Next, the Google APIs. He told us, “whenever we are making a new product, we are always looking for developer angle” while demonstrating the impressive list of Google APIs already in existence. If not for the Google APIs we would not have such a great crowd of developers here today, and it is an ongoing goal to continue to support this community.

Finally, Lars turned our attention to Google Web Toolkit. Prefacing his appraisal with a disclaimer that he wasn’t part of the team that built GWT and thus had no reason to brag about it, he stated simply “it rocks.” He should know; as he pointed out, he has spent the last three years building one of the most well-known AJAX applications: Google Maps. He explained the problems with “traditional” AJAX: browser incompatibilities, difficulties of managing a team collaborating on scripting, repetitiveness of writing HTML and Javascript by hand. In contrast. GWT lets you write a web front-end in Java which is compiled to Javascript which takes care of browser quirks. And the compiled Javascript is fast. Lars demonstrated the advantages of writing code in a strongly typed language by writing a GWT application live in front of the audience (using the Eclipse IDE) and showing how a typo that wouldn’t be found until runtime in Javascript was immediately found by the Java compiler, and how using an IDE can speed up development over manually editing text files in a plain editor. (I think Steve Yegge might have something to say about that.)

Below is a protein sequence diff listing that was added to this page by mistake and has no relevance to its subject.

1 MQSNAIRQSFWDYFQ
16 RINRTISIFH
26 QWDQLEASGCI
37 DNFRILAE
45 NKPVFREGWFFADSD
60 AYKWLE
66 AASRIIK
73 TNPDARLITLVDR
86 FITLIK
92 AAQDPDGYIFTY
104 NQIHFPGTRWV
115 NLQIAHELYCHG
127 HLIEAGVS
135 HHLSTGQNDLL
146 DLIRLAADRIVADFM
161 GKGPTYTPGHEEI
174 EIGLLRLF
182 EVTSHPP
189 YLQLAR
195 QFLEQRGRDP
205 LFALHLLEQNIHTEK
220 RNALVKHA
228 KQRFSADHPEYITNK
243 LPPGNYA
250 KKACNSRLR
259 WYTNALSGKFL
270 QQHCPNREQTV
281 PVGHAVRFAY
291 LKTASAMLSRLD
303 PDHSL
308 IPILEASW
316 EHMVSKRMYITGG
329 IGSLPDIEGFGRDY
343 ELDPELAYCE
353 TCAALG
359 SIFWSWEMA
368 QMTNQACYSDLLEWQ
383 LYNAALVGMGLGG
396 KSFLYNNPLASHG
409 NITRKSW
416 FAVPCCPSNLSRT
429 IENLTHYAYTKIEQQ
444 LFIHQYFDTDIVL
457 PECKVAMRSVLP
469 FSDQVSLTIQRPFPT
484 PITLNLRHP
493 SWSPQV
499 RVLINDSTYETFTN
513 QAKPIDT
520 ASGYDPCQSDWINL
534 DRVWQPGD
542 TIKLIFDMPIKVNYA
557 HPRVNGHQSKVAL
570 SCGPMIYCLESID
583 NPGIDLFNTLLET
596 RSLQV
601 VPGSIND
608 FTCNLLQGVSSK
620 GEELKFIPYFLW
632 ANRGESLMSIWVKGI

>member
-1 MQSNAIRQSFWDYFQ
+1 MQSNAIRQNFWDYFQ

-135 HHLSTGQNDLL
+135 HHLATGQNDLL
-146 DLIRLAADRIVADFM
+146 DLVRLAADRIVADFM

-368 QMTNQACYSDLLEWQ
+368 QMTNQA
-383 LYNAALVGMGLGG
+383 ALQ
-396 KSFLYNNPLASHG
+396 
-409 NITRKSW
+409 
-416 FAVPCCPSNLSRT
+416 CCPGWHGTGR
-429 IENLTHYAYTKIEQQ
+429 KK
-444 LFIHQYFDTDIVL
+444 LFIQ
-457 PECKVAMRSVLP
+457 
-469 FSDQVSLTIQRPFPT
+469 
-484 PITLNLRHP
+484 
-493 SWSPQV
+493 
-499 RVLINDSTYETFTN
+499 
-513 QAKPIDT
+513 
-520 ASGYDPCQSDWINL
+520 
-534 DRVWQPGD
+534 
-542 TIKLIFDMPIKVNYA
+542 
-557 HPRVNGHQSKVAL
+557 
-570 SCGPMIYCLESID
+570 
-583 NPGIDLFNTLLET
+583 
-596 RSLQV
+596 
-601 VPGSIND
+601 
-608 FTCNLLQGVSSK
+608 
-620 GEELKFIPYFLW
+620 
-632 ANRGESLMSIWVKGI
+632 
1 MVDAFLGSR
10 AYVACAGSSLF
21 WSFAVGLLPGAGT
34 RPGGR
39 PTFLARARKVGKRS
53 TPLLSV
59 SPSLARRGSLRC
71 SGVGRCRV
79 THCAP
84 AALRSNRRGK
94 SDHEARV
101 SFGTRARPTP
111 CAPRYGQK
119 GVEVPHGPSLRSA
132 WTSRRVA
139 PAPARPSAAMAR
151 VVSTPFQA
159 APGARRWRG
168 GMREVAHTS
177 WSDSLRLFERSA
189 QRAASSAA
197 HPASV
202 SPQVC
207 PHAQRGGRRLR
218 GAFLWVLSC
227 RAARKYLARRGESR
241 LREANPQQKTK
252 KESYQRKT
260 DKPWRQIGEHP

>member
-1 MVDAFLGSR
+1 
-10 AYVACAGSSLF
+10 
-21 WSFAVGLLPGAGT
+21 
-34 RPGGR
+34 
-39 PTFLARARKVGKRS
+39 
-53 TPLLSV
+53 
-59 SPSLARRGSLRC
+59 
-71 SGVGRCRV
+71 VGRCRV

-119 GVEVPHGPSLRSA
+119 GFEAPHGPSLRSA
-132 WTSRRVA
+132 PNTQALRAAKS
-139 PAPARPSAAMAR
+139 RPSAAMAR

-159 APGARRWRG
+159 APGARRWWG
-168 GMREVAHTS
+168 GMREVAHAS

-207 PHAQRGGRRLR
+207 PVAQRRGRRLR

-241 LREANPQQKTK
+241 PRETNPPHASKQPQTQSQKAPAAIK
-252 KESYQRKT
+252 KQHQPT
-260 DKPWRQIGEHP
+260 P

So, three delicious dishes served up by a master of the web development cuisine. I think Lars needn't have worried.

Aaron Boodman's talk now on YouTube


Photos from AU Developer Day online

We have some photos online from our roving photographers: You can see photos from the other developer days at And if you're reading this from Developer Day Australia, don't forget to tag them with gdd07 when you upload them to Flickr, Photobucket, or Picasa Web Albums.

Some photos that have caught my eye:

Lunch at Tokyo Developer day looks tasty!
The food here wasn't too shabby either.
Australian developers taking advantage of the bean bags - it was a very early start for those who travelled interstate this morning.
A look at the audience here today (watching Bo Majewski's talk on the Maps API)

Google Gears in the news

There is already some buzz in the press about Google Gears. The Sydney Morning Herald has a story here: and PC World’s article can be found here:,132403-c,webservices/article.html.

Also, in my excitement about the big announcement I forgot to mention that you can try Google Gears for yourself right now, because it has been built into Google Reader. Go to and click the “Offline” link in the top right-hand corner. As one of the developers sitting in the audience pointed out, “I might have something to do on the plane ride home tonight”.

Mapplets with James Macgill